5 things to know before engaging your interior designer

Interior designer Blaine Robert draws from a foolproof aesthetic compass and years of experience to provide a glimpse into the Malaysian situation.

A Malaysian icon began the design renaissance

“The renaissance of the Malaysian interior design business really started with the Twin Towers. When that hit, it gave Malaysia quite an identity; I’m not just talking about those who are able to spend money, but those who live here. They saw something gorgeous that sparkles in the sky, and it just took them to another level,” he says.

Combined with increased travel and mobility, Malaysians have had the opportunity to see, feel, and want more in the past couple of decades. All this has led to the renaissance Blaine speaks of, and today, he observes that more Malaysians have an understanding of interior design and its place in their home.

Every project is a puzzle

An interior design and renovation is like the biggest puzzle you’ve ever done. There are 5,000 pieces and every single one of them needs to fit perfectly – but in the real world, things never work like that. However, when you work with a credible, client-focused firm, we are able to deal with those issues so that they don’t become your problem,” Blaine explains.

Good design goes beyond aesthetic

“More and more people are realising that a roof over their head and a bed isn’t good enough anymore. They want somewhere they can home to after work and be happy, and proudly invite their friends,” he says, adding that this design need not be opulent, but enriching to each individual’s lifestyle and wellbeing.

Does design really have that power? A peek at Blaine’s project profile may answer that. From corporate projects such as the KL Metropolis sales gallery, Suria Stoner condominium show unit, and The St. Regis’ condominium, to more personal spaces of breath-taking homes, Blaine’s years of experience allows him to piece the puzzle together in a seamless manner, evoking emotion and comfort suitable to every context and location.

It all begins with a conversation

Establishing rapport with his clients is important for Blaine to play his role efficiently – to create as much impact within the given budget.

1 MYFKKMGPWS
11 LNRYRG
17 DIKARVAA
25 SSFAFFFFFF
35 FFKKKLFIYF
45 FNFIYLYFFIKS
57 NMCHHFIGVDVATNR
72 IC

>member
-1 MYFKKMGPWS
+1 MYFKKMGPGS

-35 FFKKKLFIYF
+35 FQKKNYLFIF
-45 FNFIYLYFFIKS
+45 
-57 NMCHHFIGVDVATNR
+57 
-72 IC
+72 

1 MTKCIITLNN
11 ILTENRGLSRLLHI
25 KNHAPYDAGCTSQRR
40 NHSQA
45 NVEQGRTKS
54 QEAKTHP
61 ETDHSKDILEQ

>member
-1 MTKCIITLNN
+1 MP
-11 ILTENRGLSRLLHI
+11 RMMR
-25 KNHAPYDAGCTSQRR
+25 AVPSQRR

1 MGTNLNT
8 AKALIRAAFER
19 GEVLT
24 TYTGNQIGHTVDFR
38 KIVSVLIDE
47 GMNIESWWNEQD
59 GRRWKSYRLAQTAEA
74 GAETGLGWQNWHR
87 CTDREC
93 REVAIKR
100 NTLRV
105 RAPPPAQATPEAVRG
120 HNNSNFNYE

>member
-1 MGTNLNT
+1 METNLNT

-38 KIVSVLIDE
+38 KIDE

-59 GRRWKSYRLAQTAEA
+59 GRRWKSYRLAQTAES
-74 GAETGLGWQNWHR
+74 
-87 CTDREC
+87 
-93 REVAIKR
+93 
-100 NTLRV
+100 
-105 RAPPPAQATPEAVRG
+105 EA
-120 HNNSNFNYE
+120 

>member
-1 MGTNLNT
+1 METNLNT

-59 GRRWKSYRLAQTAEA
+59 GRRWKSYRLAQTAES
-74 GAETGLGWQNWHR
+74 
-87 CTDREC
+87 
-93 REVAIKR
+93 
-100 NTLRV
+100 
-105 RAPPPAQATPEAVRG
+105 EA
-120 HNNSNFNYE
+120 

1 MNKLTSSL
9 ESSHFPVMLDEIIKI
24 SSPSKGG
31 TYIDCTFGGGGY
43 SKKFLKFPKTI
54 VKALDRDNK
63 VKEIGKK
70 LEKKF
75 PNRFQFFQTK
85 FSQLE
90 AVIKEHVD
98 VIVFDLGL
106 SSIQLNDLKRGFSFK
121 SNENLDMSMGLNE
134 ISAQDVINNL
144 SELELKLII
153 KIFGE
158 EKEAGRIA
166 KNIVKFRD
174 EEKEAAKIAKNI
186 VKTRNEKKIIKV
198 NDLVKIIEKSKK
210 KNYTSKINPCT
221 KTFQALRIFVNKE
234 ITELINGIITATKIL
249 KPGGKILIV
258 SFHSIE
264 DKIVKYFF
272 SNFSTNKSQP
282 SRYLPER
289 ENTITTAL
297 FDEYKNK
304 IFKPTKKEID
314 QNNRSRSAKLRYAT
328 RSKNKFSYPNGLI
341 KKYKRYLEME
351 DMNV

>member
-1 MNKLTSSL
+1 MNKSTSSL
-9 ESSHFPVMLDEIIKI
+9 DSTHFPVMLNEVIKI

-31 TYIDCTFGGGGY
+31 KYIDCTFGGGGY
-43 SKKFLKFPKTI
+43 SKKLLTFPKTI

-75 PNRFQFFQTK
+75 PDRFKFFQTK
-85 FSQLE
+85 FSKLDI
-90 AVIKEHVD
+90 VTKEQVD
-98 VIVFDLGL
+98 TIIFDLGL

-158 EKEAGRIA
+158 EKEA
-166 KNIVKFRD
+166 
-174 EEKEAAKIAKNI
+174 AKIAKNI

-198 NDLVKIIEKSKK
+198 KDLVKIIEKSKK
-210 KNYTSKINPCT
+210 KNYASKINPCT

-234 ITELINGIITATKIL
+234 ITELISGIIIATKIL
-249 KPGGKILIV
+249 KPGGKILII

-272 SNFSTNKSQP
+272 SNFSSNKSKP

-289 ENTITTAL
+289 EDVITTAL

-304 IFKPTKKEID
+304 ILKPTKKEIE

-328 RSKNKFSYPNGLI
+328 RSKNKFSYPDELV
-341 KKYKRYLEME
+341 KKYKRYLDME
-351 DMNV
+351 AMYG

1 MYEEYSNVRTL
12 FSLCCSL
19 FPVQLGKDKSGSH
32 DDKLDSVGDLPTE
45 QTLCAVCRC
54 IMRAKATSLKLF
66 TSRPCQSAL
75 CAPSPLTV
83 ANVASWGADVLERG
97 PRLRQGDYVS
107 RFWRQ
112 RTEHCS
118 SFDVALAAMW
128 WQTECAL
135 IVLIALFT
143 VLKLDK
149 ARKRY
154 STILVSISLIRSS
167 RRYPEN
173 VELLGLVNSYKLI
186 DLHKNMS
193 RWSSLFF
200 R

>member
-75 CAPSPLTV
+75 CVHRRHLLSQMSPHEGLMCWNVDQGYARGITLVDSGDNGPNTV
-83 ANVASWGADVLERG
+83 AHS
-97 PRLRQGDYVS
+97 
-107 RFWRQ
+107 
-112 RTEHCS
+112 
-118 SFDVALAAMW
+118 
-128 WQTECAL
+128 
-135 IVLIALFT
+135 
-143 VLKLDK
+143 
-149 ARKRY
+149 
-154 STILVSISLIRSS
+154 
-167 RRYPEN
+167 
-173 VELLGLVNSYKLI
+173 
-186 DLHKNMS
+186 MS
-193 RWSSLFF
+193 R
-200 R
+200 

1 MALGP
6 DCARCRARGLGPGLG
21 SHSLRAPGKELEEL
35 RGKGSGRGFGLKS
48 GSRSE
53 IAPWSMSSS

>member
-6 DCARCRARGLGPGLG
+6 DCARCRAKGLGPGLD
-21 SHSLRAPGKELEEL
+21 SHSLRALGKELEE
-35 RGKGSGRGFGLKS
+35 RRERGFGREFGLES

“I’ve got to meet potential clients first to find out their needs. Whether their budget is low or astronomically high, if I click with the client, I take the project on. Once I understand what they want, I translate that in a tasteful, timeless way that will be a factor for them to recoup that investment down the road,” he explains.

Clients share their dream design through ‘pretty pictures’ – images from magazines, holidays and websites that translate the essence of how they want to live. Blaine uses these to jump-start the design process, where he treads the fine line of exciting clients while maintaining a sense of practicality and purpose. Only then can he proudly put his brand on it, and begin the renovation.

It’s not all expensive – your needs determine the budget

There are several main types of renovations that interior designers carry out, namely core (RM100 per square foot), designer (RM130 psf), turnkey (RM 180 psf), and showroom renovations (RM 200 – RM 200 psf).

Core renovations fill the empty shell of a house with wet and dry kitchens, ceiling, preliminary lighting, and wardrobe, while designer renovation includes finer touches such as built-in cabinets and headboards, room dividers, and side tables. With a turnkey project, everything short of personal items are fixed in the home, while showroom projects include everything down to towels and cutlery.

After renovation comes the costing and payment stages, where clients hold a certain sum as defect liability. Payment also includes a 10% design fee, which covers for the professional skills offered by Blaine and his team. He believes that greater artistic appreciation will propel interior design to greater heights, both within and outside the luxury segment.

Post a Comment